Today the UK government is  announcing an increase in our defence expenditure of £16.5bn spread over 4 years.  That's £4.125bn a year.

In the past week there have been rumours that  the government is toying with the idea of cutting our Overseas Aid Budget from 0.7% of GDP to 0.5%.  That would amount to roughly the same amount: £4.25bn per year.

 Yes, it is our government's duty to keep us safe, but we also have a responsibility to the rest of the world, not to mention a promise to devote 0.7% of our income (that's just 70p in every £100,) to help those who lack the basic facilities we take for granted.

It's quite probable that some of that aid goes a drain that wasn't quite the one  intended.  Sadly overseas aid  is by no means the only area where that can happen.

  In his blog earlier this year Dominic Cummings wrote:

[the defence procurement process] "has continued to squander   millions of pounds, enriching some of the worse corporate looters and corrupting public life via the revolving door  of officials/lobbyist."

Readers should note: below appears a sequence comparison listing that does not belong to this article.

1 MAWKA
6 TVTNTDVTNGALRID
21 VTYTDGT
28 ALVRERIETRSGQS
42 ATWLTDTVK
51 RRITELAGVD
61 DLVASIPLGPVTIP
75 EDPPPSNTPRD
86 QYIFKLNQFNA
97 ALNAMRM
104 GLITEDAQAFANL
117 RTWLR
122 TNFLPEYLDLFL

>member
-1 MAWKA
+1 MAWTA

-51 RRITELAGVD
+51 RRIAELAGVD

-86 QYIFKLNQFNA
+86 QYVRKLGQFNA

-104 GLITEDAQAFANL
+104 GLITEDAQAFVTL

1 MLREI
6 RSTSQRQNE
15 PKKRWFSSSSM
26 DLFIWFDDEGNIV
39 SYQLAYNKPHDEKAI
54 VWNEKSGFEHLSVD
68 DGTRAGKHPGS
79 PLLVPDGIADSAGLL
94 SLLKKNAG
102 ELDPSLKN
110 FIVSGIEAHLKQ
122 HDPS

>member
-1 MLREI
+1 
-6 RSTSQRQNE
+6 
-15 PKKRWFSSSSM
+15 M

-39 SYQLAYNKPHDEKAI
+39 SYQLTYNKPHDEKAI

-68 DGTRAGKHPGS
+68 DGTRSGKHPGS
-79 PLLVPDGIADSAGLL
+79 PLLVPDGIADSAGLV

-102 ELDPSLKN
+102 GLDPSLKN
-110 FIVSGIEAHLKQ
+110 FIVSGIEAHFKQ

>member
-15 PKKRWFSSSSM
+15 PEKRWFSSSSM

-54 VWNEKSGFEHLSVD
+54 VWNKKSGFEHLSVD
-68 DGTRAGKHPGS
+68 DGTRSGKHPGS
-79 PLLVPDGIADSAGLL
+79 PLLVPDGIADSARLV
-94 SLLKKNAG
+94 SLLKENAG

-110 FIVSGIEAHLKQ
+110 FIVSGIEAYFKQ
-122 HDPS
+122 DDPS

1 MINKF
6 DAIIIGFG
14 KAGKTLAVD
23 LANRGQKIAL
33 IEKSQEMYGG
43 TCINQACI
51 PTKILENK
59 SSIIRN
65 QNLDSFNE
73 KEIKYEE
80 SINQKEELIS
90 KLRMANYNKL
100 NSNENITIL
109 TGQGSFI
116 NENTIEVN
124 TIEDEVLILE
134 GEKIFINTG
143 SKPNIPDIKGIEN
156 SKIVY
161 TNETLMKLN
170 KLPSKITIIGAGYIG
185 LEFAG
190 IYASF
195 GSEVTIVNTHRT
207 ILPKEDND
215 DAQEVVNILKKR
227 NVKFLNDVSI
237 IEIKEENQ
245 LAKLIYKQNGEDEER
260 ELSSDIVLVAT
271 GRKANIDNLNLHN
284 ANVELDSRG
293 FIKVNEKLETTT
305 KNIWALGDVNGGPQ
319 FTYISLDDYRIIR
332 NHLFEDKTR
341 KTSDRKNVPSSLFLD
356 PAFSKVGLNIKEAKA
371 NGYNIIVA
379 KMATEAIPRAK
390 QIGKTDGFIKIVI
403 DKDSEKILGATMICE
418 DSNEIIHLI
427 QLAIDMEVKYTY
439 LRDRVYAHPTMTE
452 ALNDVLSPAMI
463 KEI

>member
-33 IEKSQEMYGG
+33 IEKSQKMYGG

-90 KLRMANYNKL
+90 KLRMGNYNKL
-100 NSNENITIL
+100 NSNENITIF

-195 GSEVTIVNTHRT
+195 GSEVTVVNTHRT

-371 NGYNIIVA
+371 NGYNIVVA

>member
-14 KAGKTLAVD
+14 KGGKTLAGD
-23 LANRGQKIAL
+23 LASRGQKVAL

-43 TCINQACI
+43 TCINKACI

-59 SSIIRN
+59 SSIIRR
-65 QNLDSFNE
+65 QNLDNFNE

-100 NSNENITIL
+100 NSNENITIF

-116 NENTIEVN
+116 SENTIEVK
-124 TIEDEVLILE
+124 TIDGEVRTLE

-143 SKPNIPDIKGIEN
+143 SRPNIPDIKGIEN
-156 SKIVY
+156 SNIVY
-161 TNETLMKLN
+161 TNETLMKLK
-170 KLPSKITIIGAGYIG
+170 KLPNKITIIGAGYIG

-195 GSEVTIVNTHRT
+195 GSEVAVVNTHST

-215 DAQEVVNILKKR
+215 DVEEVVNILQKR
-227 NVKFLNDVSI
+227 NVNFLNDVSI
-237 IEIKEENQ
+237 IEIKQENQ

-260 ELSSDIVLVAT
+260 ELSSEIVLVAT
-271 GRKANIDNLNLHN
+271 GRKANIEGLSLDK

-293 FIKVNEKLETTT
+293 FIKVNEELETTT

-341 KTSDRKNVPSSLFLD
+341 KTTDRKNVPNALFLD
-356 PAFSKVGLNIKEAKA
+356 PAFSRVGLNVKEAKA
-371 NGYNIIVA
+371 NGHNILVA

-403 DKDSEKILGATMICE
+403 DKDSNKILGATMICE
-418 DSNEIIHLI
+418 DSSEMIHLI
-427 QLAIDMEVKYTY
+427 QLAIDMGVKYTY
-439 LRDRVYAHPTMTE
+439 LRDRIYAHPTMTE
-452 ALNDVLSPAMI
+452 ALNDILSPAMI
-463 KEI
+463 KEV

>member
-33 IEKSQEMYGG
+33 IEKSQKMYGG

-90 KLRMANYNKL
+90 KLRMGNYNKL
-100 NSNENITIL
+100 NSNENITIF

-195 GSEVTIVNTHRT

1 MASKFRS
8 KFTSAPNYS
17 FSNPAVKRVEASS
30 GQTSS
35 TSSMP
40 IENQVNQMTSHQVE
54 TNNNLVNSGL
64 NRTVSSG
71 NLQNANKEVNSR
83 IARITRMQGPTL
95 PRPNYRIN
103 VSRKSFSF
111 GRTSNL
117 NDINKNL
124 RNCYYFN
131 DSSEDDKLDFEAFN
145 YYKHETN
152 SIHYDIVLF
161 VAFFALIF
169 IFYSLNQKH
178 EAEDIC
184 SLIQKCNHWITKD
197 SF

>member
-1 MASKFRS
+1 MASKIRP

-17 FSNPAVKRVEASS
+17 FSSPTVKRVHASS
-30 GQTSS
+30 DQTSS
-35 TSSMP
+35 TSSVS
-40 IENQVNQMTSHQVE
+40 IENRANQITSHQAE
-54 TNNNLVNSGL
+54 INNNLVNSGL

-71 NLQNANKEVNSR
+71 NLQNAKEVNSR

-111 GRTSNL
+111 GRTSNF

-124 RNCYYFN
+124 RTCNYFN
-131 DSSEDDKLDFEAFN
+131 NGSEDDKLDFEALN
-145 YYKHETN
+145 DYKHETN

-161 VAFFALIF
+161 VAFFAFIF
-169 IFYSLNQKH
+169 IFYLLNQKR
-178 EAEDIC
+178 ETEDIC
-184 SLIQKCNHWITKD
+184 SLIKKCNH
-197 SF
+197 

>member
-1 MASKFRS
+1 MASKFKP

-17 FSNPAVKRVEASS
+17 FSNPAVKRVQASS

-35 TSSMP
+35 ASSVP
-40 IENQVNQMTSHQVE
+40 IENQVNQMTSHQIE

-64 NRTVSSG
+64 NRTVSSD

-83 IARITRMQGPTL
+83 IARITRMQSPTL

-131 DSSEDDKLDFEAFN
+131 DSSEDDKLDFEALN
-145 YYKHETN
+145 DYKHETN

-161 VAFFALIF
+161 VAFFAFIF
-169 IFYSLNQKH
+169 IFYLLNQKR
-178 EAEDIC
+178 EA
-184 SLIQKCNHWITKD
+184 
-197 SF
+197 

Mr Cummings is no longer  flavour of the month at the moment in anybody's book, but he may have a point.

If I didn't have the facilities to "defecate with dignity" every day, at any time of day,   I know where I'd prefer that £4bn to go

 " For further and better particulars I recommend "The Big Necessity,  Adventures in the World of Human Waste," by Rose George, (Portobelo,2008)

Tuesday 17 November 2020

The damage Thatcher did.


This morning I heard  a snatch of the Radio 4 news item in which someone whose name I didn't catch pointed out that 2020 marks 300 years since Sir Robert Walpole became Britain's first prime Minister (though he didn't like the title.)  So a survey has been carried out as to whom people think has been our best prime minister.